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Two farmers pick potatoes in Pampas, 3,276 meters above sea level, in the Andean region of Huancavelica, in central Peru, during a visit by specialists who accompanied IPS to the area that is home to the largest variety of native potatoes in the country. From Peru, potatoes spread throughout the entire world. Credit: Mariela Pereira / IPS

Two farmers pick potatoes in Pampas, 3,276 meters above sea level, in the Andean region of Huancavelica, in central Peru, during a visit by specialists who accompanied IPS to the area that is home to the largest variety of native potatoes in the country. From Peru, potatoes spread throughout the entire world. Credit: Mariela Pereira / IPS

By Mariela Jara
LIMA, Jan 25 2018 (IPS)

Potatoes were first taken out of Peru, where they originated, 458 years ago to feed the world. Half a millennium later, potatoes have spread throughout the planet but there are challenges to preserve the crop’s biodiversity as a source of food security, as well as the rights of the peasants who sustain this legacy for humanity.

The hosting of the 10th World Potato Congress between May 27 and 31, in the ancient city of Cuzco, the centre of what was the Inca empire in the south of the Peruvian Andes, is a recognition of Peru as the main supplier of the potatoes, since it has the largest amount of germplasm in the world, and great commercial potential.

“Peru has 3,500 potato varieties of the 5,000 existing in the world. Culturally potatoes are a way of life, a feeling, a mystique. From the point of view of commercial production, hosting the congress is an opportunity to show the world new products such as flours, flakes, liqueurs and fresh potatoes,” engineer Jesus Caldas, director of management of the National Institute of Agricultural Innovation (INIA), which leads the Organising Committee of the world congress, told IPS.“The designation of Peru as host of the congress is important; the scientific community involved in the global innovation of potato production will return to the source of its origin and diversity, which is key for food security." -- Gonzalo Tejada

Held for the first time in 1993, this technical-scientific congress is held every three years, and for the first time will be hosted by a Latin American country.

Under the theme “Returning to the origin for a better future” and promoted by the World Potato Congress (WPC), the tenth edition will reflect onbiodiversity, food security and business.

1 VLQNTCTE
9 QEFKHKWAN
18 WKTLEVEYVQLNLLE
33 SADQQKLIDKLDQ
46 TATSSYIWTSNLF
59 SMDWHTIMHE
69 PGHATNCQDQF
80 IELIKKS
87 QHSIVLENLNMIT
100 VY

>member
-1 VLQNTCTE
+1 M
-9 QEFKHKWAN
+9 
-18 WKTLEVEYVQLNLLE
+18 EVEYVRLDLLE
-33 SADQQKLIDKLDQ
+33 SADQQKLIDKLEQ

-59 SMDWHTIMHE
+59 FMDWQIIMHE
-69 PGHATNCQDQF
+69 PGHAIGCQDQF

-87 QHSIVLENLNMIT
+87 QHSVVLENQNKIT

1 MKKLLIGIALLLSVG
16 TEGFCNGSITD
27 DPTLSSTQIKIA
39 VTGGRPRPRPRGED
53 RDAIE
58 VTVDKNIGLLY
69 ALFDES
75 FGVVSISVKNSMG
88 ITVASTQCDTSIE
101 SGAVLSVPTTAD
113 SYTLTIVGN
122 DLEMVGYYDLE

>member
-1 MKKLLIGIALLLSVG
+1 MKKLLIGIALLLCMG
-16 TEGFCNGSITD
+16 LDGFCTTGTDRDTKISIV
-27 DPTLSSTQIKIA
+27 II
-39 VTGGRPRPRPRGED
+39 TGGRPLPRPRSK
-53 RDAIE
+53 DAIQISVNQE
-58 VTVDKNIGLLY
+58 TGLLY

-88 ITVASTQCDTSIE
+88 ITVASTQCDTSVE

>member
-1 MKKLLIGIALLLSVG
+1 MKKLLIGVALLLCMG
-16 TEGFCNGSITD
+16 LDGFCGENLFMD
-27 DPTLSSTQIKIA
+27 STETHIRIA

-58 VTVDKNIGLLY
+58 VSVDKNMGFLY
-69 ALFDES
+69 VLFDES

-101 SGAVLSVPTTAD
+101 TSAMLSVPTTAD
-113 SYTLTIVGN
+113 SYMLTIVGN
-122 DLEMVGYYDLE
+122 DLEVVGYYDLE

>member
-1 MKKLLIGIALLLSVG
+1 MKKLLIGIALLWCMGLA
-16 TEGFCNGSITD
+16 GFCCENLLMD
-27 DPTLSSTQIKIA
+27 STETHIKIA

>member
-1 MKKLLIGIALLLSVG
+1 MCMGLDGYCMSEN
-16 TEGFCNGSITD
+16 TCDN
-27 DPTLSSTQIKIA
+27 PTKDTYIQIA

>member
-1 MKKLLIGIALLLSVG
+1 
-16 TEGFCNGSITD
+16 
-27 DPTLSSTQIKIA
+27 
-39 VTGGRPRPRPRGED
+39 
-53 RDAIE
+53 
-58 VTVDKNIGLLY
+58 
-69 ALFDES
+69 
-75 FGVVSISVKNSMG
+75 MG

“The designation of Peru as host of the congress is important; the scientific community involved in the global innovation of potato production will return to the source of its origin and diversity, which is key for food security,” Gonzalo Tejada, national coordinator of Projects of the United Nations Food and Agriculture Organisation (FAO), a member of the Organising Committee of the congress, told IPS.

The potato was domesticated about 8,000 years ago in the Peruvian highlands, in the region of El Puno, shared with Bolivia. After the arrival of the Spanish to this part of the continent at the end of the 16th century, they introduced the plant to their country, and from there it spread throughout Europe, becoming a staple food product.

The non-governmental Lima-based International Potato Centre (CIP) indicates that the tuber, which has significant nutritional properties, is today the third most important crop on the planet after rice and wheat, and that more than one billion people who eat potatoes on a regular basis consume an estimated annual production of 374 million tons.

The CIP reports that the total cultivated area of potatoes exceeds 19 million hectares in 156 countries. “The biggest consumption is by industries that use potatoes for frying, in starch or in liqueurs like vodka, which involves production by large transnational companies,” said FAO’s Tejada.

Jesús Caldas, director of Management of the National Institute of Agricultural Innovation (INIA), the Peruvian state entity that leads the Organising Committee of the 10th World Potato Congress, is photographed in his office next to the promotional posters for the event that will take place in the city of Cuzco in May. Credit: Mariela Jara / IPS

Jesús Caldas, director of Management of the National Institute of Agricultural Innovation (INIA), the Peruvian state entity that leads the Organising Committee of the 10th World Potato Congress, is photographed in his office next to the promotional posters for the event that will take place in the city of Cuzco in May. Credit: Mariela Jara / IPS